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UK’s First National Homeshare Programme Offers Solutions to Social Issues for Young and Old Alike

Lloyds Bank Foundation and Big Lottery Fund invested £1m each last year

The UK’s first national homesharing initiative was launched with the first pilot schemes being run by Age UK Oxfordshire and Novus Homeshare.

The Homeshare Programme has been developed by Lloyds Bank Foundation and Big Lottery Fund to combat two of society’s most prevalent issues – a lack of affordable housing for young people and the growing number of older people who are lonely or isolated – by matching young people seeking affordable accommodation with older people with a spare room. The younger party typically pledges around 10 hours of companionship and light domestic help (not including personal care) to their host in return for sharing their home. Both parties contribute an affordable monthly fee which covers the costs of the scheme and contributes towards creating a sustainable service.

The concept of homesharing is already in action in some local communities but has remained relatively niche. The new Homeshare Programme has been created to put homesharing on the map as a viable solution to rising housing costs and support issues for older people. The £2m investment from Lloyds Bank Foundation and Big Lottery Fund will support pilot schemes and evaluation of the programme in order to develop cost effective, replicable homesharing models, so that two different age groups can respond to each others’ needs in a safe and supportive way.

The first pilots will be run by Age UK Oxfordshire and Novus Homeshare:

Age UK Oxfordshire received £172,000 under the national Homeshare Programme over three years to develop a Homeshare scheme which will enhance the support it already provides for older people across the county. The organisation will seek to match members of the large student population and the high number of public sector workers in the city with an older population who may have spare rooms available. The charity is developing three basic models of short-term placements, academic year or term, and long-term arrangements, and will focus on determining the optimum length of time and conditions for homesharing relationships to develop and thrive.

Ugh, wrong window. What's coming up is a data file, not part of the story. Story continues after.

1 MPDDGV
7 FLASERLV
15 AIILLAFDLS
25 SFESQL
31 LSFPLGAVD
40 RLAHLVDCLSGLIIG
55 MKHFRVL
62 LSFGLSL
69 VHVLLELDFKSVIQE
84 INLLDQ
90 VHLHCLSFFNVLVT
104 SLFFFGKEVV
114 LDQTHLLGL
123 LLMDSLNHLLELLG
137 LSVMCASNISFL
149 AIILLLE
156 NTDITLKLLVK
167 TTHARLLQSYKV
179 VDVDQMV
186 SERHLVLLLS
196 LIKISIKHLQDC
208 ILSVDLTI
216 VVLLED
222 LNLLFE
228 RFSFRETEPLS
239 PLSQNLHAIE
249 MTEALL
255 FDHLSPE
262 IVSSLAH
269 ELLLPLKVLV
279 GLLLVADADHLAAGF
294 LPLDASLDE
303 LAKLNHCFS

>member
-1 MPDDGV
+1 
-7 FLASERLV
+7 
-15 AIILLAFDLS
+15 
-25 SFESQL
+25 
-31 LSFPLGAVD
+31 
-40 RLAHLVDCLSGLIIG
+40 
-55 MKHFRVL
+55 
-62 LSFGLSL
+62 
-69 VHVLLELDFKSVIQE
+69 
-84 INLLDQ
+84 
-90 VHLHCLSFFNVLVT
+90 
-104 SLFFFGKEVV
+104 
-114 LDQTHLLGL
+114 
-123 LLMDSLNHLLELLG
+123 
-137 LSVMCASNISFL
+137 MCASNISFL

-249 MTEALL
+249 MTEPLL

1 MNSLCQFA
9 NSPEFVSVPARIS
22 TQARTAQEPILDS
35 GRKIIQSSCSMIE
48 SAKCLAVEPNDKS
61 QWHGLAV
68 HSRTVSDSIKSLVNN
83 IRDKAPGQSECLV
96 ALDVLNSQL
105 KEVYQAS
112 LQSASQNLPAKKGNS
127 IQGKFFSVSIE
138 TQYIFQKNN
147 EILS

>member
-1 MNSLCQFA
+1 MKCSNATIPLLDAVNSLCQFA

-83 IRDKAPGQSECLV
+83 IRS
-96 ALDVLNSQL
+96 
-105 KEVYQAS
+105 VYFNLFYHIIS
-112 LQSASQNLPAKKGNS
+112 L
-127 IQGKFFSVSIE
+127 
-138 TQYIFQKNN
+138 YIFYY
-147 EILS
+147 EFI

Novus Homeshare is the only charity currently operating Homeshare in greater London and currently manages around 20 homesharing relationships. Under the Programme they are receiving £183,200 over three years and will employ a new business development manager with the aim of expanding their offering across London. The funding supports core running costs and marketing, and is intended to help scale up the provision to more than 100 homesharing relationships over five years, whilst becoming fully self-sustainable.

The remainder of the £2m investment in the Programme will fund further pilots and support the development and evaluation of the programme as a whole. Funding for these pilots is available now.

Paul Streets, Chief Executive of Lloyds Bank Foundation for England and Wales said, ‘Too often we separate generations of old and young. Homeshare brings them together in a really positive way so that the older person can retain their independence and the younger person can have somewhere affordable to live. True symbiosis. This important work sets out to prove it can work at scale and sustainably. We’re excited to be working with the Lottery and a range of delivery partners in common cause to prove it can be done in the UK.’

Dawn Austwick, Chief Executive of Big Lottery Fund said: “Through this partnership we want to bring together people both young and old supporting them to lead more independent lives and to explore the opportunities homesharing can offer. We will also use our specific pilots to test and learn the impact of opening up homesharing to people such as carers, those with disabilities and those with learning difficulties. We want the evidence from these pilots to help others to develop sustainable solutions to high housing costs as well as offering support for independent living.”

Other partners contributing to the Programme include Shared Lives Plus, Age UK, The Foyer Federation and The Social Care Institute for Excellence, each of whom will offer expertise to inform different areas its development and delivery. The national Programme will draw upon the practice of existing local, independent homesharing schemes with the aim of developing better support for participants, safer and more effective matching services, and implementing rigorous evaluations to refine the system. It will also work to create best practice resources to improve existing small and locally run homesharing schemes as well as informing new schemes.

To find out more about the Homeshare Programme click here.

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